I Fell in Love with Anawangin Cove in Zambales

The Philippines, Travel Anecdotes and Then Some

When I first declared to the world that I would be starting my own travel blog, and would be traveling cheap constantly, a lot of my friends raised their eyebrows.

Some were even brave to honestly comment that I wouldn’t be able to maintain it for very long solely on the grounds that I am used to comfortable living and traveling.

Backpacking and staying at cheap hostels is not my thing, they say and that I wouldn’t get used it.

Well, I am proud to say that all these doubts were completely unfounded. There may been lulls along the way, but I am proud to say that I was able to maintain it for the past two and a half years and I love it. Also, I have braved a lot of uncomfortable living and traveling arrangements; from cheap hostels to couches to airports to internet cafe rooms.

And now, I am proud to say that I was able to conquer a new destination that I consider to be one of the most challenging. I have conquered Anawangin Cove in Zambales.

All right, all right, Anawangin may not be the last frontier and it may not be too far flung like Africa. But like the said continent, there is no electricity in Anawangin Cove. And for someone who’s used living it comfortably, this is as rough as I could get, hahaha.

I had the chance to explore Anawangin during the Tinukib Music festival organized by the couchsurfing community and it was definitely an experience I will treasure.

First of all, I have been wanting to go to Anawangin cove for the longest time but my friends are too prissy and were afraid to rough it out in the island.

As mentioned, there is no electricity in the cove and there are no hotels rooms either.There are nipa huts and tables, though. But basically, you have to bring your own tent if you want a nice sleeping area.

And Thank God, there are restrooms and water too.

But all of the discomfort are easily trumped by the gorgeous cover. Pure, white sand, a shallow river and a pine forest. Wow. It’s really gorgeous, I tell you.

There is a wooden bridge that connects the beach to the pine forest where the camp site is located. The wooden bridge stands on top of a shallow freshwater river.

There are basically two campsites and there’s not much of a difference except for the restrooms. The left campsite has better restrooms.

There is no running water as well in Anawangin cove. but there’s a water pump and a caretaker fills large drums of water which visitors can use. The water is sterilized every morning.

I spent most of the day reading and relaxing at the beach front and the fact that there are small nipa stores along the beach made me daydream that I was living in a coastal town.

At night, a generator is used to power small light bulbs scattered around the cove.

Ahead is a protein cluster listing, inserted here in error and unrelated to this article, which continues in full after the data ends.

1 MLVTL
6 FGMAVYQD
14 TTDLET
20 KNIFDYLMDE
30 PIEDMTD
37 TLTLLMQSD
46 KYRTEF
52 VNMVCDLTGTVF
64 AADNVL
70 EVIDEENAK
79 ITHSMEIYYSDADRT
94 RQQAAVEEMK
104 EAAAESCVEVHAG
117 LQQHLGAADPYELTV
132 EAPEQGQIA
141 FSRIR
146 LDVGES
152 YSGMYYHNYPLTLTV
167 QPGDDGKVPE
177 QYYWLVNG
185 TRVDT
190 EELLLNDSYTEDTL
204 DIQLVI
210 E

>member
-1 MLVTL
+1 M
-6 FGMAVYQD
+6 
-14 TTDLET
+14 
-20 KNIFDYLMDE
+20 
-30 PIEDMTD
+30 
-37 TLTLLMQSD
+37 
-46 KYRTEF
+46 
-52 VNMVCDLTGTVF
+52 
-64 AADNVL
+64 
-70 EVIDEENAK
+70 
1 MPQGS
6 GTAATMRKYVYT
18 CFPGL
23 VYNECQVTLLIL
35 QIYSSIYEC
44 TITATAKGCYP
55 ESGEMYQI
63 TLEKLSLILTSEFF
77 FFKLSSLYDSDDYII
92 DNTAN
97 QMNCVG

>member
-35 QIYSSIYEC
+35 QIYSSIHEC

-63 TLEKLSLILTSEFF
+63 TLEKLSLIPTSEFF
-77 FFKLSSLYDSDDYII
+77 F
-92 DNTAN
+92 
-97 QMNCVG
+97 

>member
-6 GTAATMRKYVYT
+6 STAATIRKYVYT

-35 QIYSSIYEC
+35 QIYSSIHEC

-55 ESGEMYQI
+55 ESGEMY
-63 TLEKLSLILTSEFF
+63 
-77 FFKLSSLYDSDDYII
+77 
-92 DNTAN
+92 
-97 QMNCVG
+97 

One of my worst fears is the fact that there’s no AC in the cove and I might stay awake the whole night. Thankfully, it’s really cool at night and I really had a great sleep.

Mornings in Anawangin cove are even more gorgeous.

The sun’s ray shining on the tall trees create a visual masterpiece that you just can’t help but appreciate. Walang ganito sa Manila!!!

After a two-day stay in Anawangin, I must say that I really fell in love with the place. And while I am not cool to the idea of coming back to a place I have previously visited. I think I will make an exception for Anawangin!!!!

NOTES:

In Anawangin, there is a P50 day tour fee. If you want to spend the night there, it’s P100. Don’t fret, that money goes to the local caretakers and that amount covers the maintenance and security of the cove.

You can bring your own food but the caretakers also cook rice and dishes.

HOW TO GO TO ANAWANGIN COVE:

If you want to visit Anawangin, you can take a Victory Liner Bus in Cubao or Monumento headed to Iba, Zambales which will cost you P250. You can also try a bus bound going to Olongapo, which is the faster way. From Olongapo, you can take any bus going to Iba, Zambales. Travel time is 3-4 hours depending on bus speed and traffic.

You can get off at the San Antonio market and go to the nearby municipal hall where the tricycles are located. These trykes will take you to the coastal barangay of Pundaquit and will cost you P25 to P30. Travel time is 10-15 minutes. be ready because parts of the road going to Pundaquit are quite rough.

From Pundaquit, you will take a boat going to the cove. The boat costs P200 and the travel time takes about 30-45 minutes.

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2 thoughts on “I Fell in Love with Anawangin Cove in Zambales

  1. Anawangin Cove is indeed beautiful, but when we visited there last year, it was utterly filled with people. No surprise as it was Holy Week. We camped at Nagsasa Cove instead where it was less crowded.

    Still, we would like to hike across the mountains from San Antonio to Anawangin Cove if we have the chance. 🙂

    Liked by 1 person

  2. During peak season, the place is really wild. but during leaner months, you can enjoy tranquility and the sheer beauty of the place. I also love that it makes you go out of your comfort place, literally and encourages you to rough it up.

    Like

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